Baillie’s version of events has been disputed. Matthew Newsome, director emeritus of the Scottish Tartans Museum in North Carolina, for instance, has stated that ". . . we have numerous illustrations of Highlanders wearing only the bottom part of the belted plaid that date long before Rawlinson ever set foot in Scotland", going on to assert that "there is some suggestion of its use in the late seventeenth century, and it was definitely being worn in the early eighteenth century".

Notwithstanding, when Baillie's account was published in the Edinburgh Magazine in March 1785, it was not contradicted, and was on the contrary confirmed by the two greatest authorities on Scottish custom of the time, Sir John Sinclair and John Pinkerton and by the independent testimony of the Glengarry family, whose chief, Ian MacDonnell was Rawlinson's business partner.

 

 

 Rawlinson Great Scot Kilts

Though knowledge of Thomas Rawlinson's contribution to Scottish dress was forgotten for the better part of two centuries, this version or myth of the modern kilt’s origins still lives on today, and many who wear it are completely oblivious to the suggestion that it may in fact have English origins.  Regardless of his role in the great history of our national dress, here at Great Scot we are particularly lucky to have a descendent of Thomas Rawlinson on our team. Abigail Rollinson (see our blog on Surnames) manages the Great Scot Clan and like her ancestor, is particularly content to see us grafting away, all day every day in our kilts!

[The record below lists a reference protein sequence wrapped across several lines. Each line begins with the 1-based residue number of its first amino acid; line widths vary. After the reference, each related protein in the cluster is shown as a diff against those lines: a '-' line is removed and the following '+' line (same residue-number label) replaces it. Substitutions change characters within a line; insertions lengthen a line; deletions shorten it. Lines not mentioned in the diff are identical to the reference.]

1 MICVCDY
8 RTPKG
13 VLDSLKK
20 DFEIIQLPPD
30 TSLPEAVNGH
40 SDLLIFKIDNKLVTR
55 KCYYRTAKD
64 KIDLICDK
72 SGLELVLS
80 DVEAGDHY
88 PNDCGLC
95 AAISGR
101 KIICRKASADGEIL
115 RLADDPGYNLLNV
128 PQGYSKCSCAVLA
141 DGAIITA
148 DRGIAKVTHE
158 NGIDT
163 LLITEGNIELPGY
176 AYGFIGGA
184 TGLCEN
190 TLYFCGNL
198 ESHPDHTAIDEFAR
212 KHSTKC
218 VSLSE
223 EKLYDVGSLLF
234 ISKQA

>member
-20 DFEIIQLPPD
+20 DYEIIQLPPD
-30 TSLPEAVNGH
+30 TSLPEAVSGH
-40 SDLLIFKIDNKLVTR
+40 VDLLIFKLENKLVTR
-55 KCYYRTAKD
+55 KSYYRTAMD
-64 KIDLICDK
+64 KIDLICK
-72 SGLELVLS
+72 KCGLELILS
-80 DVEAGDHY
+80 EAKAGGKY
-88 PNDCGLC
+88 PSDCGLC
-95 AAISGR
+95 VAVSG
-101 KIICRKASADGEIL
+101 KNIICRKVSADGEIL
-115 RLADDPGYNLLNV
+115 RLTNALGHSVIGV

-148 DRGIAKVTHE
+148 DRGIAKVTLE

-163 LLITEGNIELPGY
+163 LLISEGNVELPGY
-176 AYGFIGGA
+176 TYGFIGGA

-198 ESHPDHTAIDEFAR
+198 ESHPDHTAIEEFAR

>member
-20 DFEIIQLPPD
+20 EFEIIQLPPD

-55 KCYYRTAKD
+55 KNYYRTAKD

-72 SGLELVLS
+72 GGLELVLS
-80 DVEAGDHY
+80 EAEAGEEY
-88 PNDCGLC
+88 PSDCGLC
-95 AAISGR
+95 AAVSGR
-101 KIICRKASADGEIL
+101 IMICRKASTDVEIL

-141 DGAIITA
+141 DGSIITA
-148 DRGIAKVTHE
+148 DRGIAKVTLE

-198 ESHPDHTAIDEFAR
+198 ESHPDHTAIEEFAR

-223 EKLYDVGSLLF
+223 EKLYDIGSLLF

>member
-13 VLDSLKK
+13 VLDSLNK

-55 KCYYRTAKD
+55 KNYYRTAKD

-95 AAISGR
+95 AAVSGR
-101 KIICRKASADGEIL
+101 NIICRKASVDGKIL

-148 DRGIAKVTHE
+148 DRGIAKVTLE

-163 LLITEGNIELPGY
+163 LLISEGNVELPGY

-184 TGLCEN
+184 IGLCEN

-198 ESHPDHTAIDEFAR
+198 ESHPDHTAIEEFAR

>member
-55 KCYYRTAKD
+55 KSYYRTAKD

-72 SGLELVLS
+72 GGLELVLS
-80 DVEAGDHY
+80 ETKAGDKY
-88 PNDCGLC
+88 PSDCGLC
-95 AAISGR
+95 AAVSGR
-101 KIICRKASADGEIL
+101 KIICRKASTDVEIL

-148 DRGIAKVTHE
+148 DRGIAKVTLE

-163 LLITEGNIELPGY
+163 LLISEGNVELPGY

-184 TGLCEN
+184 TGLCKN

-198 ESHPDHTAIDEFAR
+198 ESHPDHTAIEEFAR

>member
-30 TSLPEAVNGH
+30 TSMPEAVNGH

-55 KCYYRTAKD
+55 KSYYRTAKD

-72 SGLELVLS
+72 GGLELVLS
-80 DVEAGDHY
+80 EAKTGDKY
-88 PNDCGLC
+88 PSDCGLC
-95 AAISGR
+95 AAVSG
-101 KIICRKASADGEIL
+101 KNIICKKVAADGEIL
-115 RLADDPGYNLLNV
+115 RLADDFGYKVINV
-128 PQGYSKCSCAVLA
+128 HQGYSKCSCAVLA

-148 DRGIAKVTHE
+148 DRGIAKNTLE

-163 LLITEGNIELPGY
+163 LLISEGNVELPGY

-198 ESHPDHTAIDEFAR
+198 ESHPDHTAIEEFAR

Abiagil Great Scot


 

A BRIEF HISTORY OF THE SPORRAN (3 min read)

A BRIEF HISTORY OF THE SPORRAN (3 min read)

Sporran is the Gaelic for purse and has become a traditional part of Highland dress that is functional as well as being decorative.

Learn a little more about it's history and how at Great Scot we are harnessing time honoured tradition to bring our customers the most exquisite sporrans available in Scotland.

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YOU ARE MORE THAN JUST A SURNAME: Choosing your Tartan 102 (3 min read)

YOU ARE MORE THAN JUST A SURNAME: Choosing your Tartan 102 (3 min read)

3 min read

An old Gaelic proverb says ‘Remember the men from whence you came.’ By ‘men’ of course, it means humankind, embracing women, which in fact sums up how unfair - and distorting - is the basic principal of surnames. At Great Scot we can help you find your related tartans and produce beautiful items for you so that you can wear your heritage in style. We ship fast & free internationally.